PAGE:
A newly published research paper reviews RFDS COVID-19 patient transport data since February 2020, and includes modelling for anticipated rural and remote hot spots, as part of surge preparation within the national health crisis.
The Royal Flying Doctor Service (RFDS) did the first aeromedical retrieval for confirmed COVID-19 within Australia. This included transporting patients in early Feb-2020 and has since grown to almost 400 patients as of mid-May 2020. Based on international reporting it was expected that COVID-19 cases would increase in the first wave, or subsequent waves or hot spots.
To ensure the RFDS has the capacity to meet surge demand of suspected and confirmed cases throughout Australia the research paper specifically reviewed the characteristics of patients transported by the RFDS by air or road for confirmed or suspected COVID-19. Without this information, subsequent response planning would have been very difficult.
Using respiratory trends of 9624 patients from the previous 4 years, we designed and validated an interactive surge capacity planning decision support tool. Our modeling showed that we are able to meet demand on current activity, however if COVID-19 cases increase by n=8 priority 1 and n=4 priority 2 patients per day, we would need to increase our serviceable aircraft (which we can do by moving needed fleet around the country).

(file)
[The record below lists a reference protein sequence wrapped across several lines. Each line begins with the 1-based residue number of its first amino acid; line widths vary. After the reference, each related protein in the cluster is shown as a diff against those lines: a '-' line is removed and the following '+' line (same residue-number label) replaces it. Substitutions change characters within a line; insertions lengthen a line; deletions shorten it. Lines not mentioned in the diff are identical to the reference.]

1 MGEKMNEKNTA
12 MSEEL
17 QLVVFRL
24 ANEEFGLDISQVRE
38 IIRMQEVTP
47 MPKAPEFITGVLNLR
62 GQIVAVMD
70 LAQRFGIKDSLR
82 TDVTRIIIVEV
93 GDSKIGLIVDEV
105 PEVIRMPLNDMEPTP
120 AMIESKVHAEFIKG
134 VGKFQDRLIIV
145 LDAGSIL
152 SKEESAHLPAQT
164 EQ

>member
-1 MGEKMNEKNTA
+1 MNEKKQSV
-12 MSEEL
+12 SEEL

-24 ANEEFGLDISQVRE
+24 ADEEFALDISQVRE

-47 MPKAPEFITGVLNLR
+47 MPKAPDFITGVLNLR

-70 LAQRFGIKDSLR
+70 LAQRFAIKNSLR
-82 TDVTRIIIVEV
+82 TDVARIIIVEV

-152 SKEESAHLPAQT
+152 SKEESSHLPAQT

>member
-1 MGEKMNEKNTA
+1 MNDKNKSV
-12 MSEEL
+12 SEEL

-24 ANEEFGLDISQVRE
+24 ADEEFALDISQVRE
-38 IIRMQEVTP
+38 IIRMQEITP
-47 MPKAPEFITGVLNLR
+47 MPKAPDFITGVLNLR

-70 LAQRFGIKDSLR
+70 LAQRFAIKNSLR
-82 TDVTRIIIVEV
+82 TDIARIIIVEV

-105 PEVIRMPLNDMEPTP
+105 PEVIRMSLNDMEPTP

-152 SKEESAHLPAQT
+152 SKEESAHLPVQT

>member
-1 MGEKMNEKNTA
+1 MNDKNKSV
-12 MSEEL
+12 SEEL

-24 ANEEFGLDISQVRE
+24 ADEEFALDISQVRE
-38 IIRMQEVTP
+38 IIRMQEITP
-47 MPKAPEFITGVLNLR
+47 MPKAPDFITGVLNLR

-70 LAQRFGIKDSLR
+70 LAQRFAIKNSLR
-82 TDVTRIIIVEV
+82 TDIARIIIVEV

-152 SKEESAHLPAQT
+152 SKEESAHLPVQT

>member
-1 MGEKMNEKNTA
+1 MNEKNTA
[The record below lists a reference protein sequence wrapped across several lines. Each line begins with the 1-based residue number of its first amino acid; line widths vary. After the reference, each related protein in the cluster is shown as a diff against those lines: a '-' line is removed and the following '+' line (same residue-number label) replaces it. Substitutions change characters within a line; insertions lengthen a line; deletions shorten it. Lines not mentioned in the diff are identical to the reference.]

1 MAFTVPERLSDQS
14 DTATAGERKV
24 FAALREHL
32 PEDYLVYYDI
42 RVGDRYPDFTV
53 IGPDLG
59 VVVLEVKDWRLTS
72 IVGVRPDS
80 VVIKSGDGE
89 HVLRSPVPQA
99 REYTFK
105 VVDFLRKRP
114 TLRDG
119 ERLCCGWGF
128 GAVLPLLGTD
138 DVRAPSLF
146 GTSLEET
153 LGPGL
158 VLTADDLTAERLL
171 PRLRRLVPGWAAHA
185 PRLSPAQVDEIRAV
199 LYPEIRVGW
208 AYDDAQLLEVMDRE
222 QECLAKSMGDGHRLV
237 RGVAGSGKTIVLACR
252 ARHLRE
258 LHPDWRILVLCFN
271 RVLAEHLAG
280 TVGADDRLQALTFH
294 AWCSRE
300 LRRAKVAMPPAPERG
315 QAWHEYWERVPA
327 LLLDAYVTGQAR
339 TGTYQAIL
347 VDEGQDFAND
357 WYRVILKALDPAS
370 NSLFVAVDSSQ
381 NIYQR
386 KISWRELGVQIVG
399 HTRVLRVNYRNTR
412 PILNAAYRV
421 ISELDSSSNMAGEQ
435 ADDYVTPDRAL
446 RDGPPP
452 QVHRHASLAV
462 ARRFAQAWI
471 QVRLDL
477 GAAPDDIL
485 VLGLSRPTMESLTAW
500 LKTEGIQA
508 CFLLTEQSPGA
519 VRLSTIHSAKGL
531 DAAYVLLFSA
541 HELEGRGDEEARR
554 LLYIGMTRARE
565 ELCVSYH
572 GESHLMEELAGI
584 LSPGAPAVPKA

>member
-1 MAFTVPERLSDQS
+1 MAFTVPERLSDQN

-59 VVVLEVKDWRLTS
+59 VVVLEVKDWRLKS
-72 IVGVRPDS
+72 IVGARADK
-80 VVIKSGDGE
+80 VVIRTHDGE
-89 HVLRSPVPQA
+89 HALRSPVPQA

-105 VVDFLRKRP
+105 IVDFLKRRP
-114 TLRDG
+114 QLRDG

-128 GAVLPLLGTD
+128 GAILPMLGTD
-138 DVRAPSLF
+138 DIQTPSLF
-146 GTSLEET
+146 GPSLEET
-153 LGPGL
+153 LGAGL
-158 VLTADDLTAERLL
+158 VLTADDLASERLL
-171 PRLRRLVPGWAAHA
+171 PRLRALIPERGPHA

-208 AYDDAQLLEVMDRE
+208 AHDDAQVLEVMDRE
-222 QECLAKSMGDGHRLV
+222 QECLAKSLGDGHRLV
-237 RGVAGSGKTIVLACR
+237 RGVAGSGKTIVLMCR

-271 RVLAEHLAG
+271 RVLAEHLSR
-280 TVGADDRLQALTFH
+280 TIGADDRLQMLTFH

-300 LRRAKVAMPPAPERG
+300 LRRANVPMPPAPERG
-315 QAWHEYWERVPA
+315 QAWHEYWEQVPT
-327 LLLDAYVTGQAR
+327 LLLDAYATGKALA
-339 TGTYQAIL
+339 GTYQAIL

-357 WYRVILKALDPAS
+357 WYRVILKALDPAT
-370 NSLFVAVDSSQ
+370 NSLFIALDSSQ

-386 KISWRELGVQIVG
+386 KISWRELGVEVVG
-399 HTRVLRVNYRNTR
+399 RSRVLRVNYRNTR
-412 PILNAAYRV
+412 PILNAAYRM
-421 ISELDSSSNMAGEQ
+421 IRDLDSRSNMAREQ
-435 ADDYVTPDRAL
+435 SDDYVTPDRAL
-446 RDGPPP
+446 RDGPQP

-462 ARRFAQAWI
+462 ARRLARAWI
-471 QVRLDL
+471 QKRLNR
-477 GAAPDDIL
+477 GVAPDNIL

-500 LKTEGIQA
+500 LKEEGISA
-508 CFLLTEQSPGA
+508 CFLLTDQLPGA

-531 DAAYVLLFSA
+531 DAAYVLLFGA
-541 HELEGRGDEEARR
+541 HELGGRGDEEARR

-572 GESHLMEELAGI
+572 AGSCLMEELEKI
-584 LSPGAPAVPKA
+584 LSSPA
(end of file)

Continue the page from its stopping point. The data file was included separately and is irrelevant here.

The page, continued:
By knowing this information, we were able to plan the additional provision of clinicians, engineers, pilots, and support personal. Furthermore, we were able to surge plan for the additional usage of Personal Protective Equipment (PPE), and specifically the establishment of an RFDS national stockpile in Victoria.
By having this information available early, we were able to ensure the RFDS was accessible to all Australians during this COVID-19 pandemic.